"As a teacher, I have always considered that the essence of our profession is to be a human rights defender. Every teacher who believes that education is a tool for social transformation, is a defender of children and youth" Martha Alfonso, Second Vice-President and Human Rights Coordinator at Fecode

Another problem about the violence against those who defend workers' rights is that in most cases we do not know the perpetrator. This was the case in 80 of 130 analysed cases. However, in the remaining cases, the perpetrators were paramilitary groups (28 of the total), among them the Black Eagles (Águilas Negras) and the Gaitanista Self-Defense Forces of Colombia (Autodefensas Gaitanistas de Colombia). In twelve of the cases, the alleged perpetrators were state actors, and in four cases it is presumed that one of the guerrillas still active was responsible.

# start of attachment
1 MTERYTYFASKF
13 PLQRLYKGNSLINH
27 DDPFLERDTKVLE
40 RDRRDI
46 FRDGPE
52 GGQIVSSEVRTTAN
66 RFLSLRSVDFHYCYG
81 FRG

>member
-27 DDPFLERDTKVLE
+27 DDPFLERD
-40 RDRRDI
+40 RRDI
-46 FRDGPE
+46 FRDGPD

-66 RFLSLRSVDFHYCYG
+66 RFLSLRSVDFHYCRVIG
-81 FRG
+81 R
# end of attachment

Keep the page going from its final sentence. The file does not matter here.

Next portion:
It is important that anti-union violence requires the implementation of coordinated actions, which should aim to dismantle the anti-union culture that legitimizes violence; the clarification and recognition of anti-union violence as a necessary condition for non-repetition; overcoming the high levels of impunity that limit access to truth and justice for victims; and collective and comprehensive reparation for trade unionism. Guarantees for freedom of association are a necessary condition for the strengthening of democracy and the construction of peace.

The NHRF invites different actors within the human rights field to contribute on this blog. The opinions expressed here are those of the authors.


Photos: Escuela Nacional Sindical (ENS).

The NHRF has supported Escuela Nacional Sindical's (ENS) work to research cases of violence against workers' activists since 2020. ENS has also released several reports that have helped the Colombian institutions created after the Peace Agreement to investigate cases of activists who were victims of the Colombian armed conflict.